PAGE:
To pay or not to pay: It’s an essential and fraught question in regards to ransomware attacks. When multinational aluminum manufacturer Norsk Hydro was hit with a cyberattack in 2019, they chose not to pay in a response hailed by law enforcement organizations and the information security industry as the “gold standard,” according to a BBC report. Still, the company suffered serious consequences from the breach, which is believed to have cost around $75 million to remediate.
Members of the Oslo, Norway-based company awoke on March 19, 2019, to discover they were the victim of a cyberattack of unknown origin. What investigators would soon determine as the LockerGoga ransomware had infiltrated Norsk Hydro’s computer systems and encrypted files across company functions. The manufacturer released a statement on the attack, offering the security industry a peek into its scope, shortly thereafter.
“On March 19, 2019, Hydro was hit by an extensive cyber-attack. The attack affected our entire global organization, with the business area Extruded Solutions having suffered the most significant operational challenges and financial losses. Hydro’s other business areas – Bauxite & Alumina, Primary Metal, Rolled Products and Energy – was able to produce close to normal despite the attack, although based on work-intensive workarounds and manual procedures.”
As one of the largest aluminum producers on the planet, Norsk Hydro knew taking systems offline would cause a huge disruption. They worked around the clock to resolve the situation as quickly as possible, but they were still forced to close plants and move others to manual operations.
“All PCs and servers across the company was reviewed, cleaned for any malware and safely restored, according to strict guidelines to ensure security and safety,” read the company statement. “Encrypted PCs and servers were rebuilt based on back-ups. We have reorganized our security team to better detect and respond to cyber incidents.”
Despite a quick response from Norsk Hydro, the damage was extensive. The LockerGoga ransomware had compromised information technology (IT) systems and impacted all company employees — more than 35,000 — across the 40 countries in which the aluminum giant had operations. A ransom note appeared on the screens of affected terminals demanding payment in bitcoins.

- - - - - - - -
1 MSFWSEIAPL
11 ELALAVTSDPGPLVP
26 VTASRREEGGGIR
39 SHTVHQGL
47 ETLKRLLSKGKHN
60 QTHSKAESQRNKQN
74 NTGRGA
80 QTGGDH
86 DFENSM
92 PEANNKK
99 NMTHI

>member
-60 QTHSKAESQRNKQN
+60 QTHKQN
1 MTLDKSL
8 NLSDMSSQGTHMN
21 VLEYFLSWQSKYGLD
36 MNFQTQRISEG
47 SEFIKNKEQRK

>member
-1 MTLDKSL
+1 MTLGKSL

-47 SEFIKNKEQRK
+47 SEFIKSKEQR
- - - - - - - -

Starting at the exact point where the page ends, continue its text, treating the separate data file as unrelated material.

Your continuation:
“Greetings!” the note began. “There was a significant flaw in the security system of your company. You should be thankful that the flaw was exploited by serious people and not some rookies. They would have damaged all of your data by mistake or for fun. Your files are encrypted with the strongest military algorithms. … Without our special decoder it is impossible to restore the data.”
By the time of this attack, major companies had become familiar with ransomware, thanks to variants like WannaCry and NotPetya, but LockerGoga was something different. While those malware strains encrypted files and demanded money, LockerGoga crippled the entire enterprise, forcing Norsk Hydro to shift some of its plant operations back to manual procedures to fill orders. Employees figuratively went back in time, from doing their jobs on computers to using pen and paper. Some retired employees, who were familiar with doing the work manually, even volunteered to return to their jobs to keep things running.
Norsk Hydro benefitted from being a mature company with strong cybersecurity practices, which actually made them a questionable target for hackers. In a white paper on the subject, industrial cybersecurity company Dragos posited the LockerGoga attack could have been primarily designed as a disrupter, as opposed to seeking a real payout from the company. Dragos said this attack “provides a blueprint for malicious entities to weaponize ransomware variants for disruptive purposes.”
While it’s still unclear how hackers gained access to the company’s network, researchers believe they already had the target’s credentials at the beginning of the intrusion. Wired did a deep dive into LockerGoga shortly after the Norsk Hydro attack in 2019, in which they explained how the malware works.
“After they obtain a network’s highest privilege ‘domain admin’ credentials, they use Microsoft’s Active Directory management tools to plant their ransomware payload on target machines across the victim’s systems,” Andy Greenberg wrote in Wired. “That code … is signed with stolen certificates that make it look more legitimate. And before running their encryption code, the hackers use a ‘task kill’ command on target machines to disable their antivirus. … LockerGoga then rapidly encrypts the computer’s files.”
According to the same article, once the files are encrypted, LockerGoga then “disables the computer’s network adapter to disconnect it from the network, changes the user and admin passwords on the computer, and logs the machine off.” By this point, victims can no longer see the ransom message and might not even realize they’ve been hit with ransomware.
The things that really set this attack apart were Norsk Hydro’s refusal to pay the ransom and their transparency throughout the process. Major companies that suffer a cyberattack are often tight-lipped about what is happening in an attempt to contain the damage to their operations and reputation. But Norsk Hydro immediately alerted Norwegian and international authorities and enlisted internal and external help. Senior staff held regular webcasts where they answered questions; executives held daily press conferences; the company posted updates on Facebook; and Norsk Hydro welcomed journalists into their control rooms.
The LockerGoga ransomware also impacted Altran Technologies, a French engineering consultancy, and U.S. chemical manufacturing firms Hexion and Momentive.
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